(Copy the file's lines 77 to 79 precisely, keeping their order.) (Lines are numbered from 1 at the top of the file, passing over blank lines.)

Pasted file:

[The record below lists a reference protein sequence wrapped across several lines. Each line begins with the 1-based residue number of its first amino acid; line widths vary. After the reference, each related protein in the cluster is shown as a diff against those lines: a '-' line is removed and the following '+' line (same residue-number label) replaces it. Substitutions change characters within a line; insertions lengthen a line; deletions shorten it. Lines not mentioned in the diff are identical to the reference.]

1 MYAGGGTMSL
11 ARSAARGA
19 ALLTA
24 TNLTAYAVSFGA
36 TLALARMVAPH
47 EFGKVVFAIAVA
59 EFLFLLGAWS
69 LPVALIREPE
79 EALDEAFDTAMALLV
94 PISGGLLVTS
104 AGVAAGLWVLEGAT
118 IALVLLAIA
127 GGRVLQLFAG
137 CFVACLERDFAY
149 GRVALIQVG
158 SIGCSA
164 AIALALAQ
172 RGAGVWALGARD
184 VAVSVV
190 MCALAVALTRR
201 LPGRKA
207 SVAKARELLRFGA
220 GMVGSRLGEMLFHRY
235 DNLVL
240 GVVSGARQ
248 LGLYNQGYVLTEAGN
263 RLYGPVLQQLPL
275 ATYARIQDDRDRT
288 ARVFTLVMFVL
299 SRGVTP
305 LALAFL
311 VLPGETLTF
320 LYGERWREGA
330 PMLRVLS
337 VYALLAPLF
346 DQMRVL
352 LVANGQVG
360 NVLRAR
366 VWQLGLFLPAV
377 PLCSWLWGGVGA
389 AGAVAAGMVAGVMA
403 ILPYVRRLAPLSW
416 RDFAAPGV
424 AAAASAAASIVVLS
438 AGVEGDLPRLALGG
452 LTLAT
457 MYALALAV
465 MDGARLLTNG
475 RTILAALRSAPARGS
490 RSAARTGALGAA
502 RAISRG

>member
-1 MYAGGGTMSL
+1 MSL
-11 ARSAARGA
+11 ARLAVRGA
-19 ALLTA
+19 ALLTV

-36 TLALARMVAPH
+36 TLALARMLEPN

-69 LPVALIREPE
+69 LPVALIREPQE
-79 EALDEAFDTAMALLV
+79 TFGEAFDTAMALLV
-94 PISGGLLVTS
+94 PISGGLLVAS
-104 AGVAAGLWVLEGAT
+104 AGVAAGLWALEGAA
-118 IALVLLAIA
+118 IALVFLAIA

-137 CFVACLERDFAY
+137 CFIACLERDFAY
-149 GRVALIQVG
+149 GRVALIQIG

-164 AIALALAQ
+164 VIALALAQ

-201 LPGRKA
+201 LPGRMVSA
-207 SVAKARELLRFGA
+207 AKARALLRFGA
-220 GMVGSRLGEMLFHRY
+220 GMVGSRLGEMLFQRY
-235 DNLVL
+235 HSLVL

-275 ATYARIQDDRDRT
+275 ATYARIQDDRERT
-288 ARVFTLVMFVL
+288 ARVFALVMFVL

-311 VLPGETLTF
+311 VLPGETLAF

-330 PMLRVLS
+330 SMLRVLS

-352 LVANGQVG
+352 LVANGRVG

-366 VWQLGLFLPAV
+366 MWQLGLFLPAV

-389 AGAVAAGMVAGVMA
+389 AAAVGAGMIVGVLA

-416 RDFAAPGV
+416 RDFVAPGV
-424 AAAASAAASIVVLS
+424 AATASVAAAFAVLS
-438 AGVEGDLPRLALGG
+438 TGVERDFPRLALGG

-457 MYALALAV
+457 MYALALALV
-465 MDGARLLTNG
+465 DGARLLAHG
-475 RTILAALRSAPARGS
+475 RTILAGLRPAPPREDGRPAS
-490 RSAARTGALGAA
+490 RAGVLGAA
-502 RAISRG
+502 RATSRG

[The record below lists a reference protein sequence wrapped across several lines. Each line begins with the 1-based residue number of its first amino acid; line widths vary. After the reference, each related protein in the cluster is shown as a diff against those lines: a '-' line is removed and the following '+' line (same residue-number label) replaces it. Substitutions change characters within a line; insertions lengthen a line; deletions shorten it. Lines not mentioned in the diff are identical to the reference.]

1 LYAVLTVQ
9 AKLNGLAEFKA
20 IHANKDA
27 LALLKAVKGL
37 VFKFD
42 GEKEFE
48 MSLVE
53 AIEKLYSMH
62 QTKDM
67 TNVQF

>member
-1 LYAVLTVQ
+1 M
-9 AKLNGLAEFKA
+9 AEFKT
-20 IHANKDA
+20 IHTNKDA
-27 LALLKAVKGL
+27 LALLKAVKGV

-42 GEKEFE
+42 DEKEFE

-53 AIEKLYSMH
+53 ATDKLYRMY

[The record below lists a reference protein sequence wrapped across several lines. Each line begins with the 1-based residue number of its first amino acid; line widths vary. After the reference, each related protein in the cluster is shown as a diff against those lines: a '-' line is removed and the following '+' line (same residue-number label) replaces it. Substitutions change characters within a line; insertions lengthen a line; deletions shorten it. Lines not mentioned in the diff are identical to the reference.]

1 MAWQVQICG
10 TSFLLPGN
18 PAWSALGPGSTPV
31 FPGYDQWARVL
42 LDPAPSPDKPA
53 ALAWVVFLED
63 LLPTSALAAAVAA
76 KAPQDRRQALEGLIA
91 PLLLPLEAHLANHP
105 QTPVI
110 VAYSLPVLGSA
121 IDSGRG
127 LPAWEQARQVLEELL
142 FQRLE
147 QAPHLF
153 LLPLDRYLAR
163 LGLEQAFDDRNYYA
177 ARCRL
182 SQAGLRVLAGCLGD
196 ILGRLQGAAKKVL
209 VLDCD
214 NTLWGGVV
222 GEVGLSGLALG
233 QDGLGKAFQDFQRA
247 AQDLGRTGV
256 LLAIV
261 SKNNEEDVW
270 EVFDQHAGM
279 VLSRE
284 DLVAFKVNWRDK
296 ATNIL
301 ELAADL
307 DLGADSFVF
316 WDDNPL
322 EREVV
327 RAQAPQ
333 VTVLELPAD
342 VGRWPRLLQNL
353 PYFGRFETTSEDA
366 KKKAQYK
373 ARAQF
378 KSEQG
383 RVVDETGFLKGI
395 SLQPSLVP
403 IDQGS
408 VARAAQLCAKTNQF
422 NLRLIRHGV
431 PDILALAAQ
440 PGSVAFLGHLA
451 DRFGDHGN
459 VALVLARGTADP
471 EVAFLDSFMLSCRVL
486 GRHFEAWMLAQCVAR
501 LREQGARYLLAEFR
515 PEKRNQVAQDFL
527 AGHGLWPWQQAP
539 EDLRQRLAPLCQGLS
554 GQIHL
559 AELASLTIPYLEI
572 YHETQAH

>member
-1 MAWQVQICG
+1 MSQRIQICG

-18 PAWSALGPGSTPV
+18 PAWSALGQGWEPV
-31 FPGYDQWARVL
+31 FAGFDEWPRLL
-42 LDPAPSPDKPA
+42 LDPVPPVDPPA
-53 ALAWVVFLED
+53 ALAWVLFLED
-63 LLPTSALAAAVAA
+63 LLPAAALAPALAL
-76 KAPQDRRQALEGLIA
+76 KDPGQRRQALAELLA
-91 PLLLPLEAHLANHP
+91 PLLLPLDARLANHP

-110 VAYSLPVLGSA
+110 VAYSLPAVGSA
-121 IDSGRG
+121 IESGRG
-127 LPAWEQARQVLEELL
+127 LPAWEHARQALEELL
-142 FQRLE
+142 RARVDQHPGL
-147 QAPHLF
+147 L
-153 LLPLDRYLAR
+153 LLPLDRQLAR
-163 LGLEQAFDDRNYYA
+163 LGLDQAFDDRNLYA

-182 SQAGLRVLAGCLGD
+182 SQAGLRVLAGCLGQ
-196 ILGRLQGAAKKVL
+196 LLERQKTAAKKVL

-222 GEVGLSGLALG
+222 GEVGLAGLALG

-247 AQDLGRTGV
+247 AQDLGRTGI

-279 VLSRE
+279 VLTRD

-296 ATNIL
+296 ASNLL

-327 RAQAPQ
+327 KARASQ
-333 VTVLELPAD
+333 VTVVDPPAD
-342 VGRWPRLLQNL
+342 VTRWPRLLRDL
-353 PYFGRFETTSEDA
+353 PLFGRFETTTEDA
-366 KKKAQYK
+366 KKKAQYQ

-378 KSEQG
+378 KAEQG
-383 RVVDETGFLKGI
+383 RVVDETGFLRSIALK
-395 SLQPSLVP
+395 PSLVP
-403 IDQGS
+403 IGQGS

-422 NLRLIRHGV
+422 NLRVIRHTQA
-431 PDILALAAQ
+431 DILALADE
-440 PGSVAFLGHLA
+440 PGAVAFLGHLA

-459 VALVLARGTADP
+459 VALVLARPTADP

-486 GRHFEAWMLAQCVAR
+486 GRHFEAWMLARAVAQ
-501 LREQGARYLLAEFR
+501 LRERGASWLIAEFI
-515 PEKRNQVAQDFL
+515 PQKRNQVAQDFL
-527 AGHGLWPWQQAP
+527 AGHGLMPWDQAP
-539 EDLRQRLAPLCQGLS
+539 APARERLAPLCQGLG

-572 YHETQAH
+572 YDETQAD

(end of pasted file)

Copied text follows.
+164 VIALALAQ

-201 LPGRKA
+201 LPGRMVSA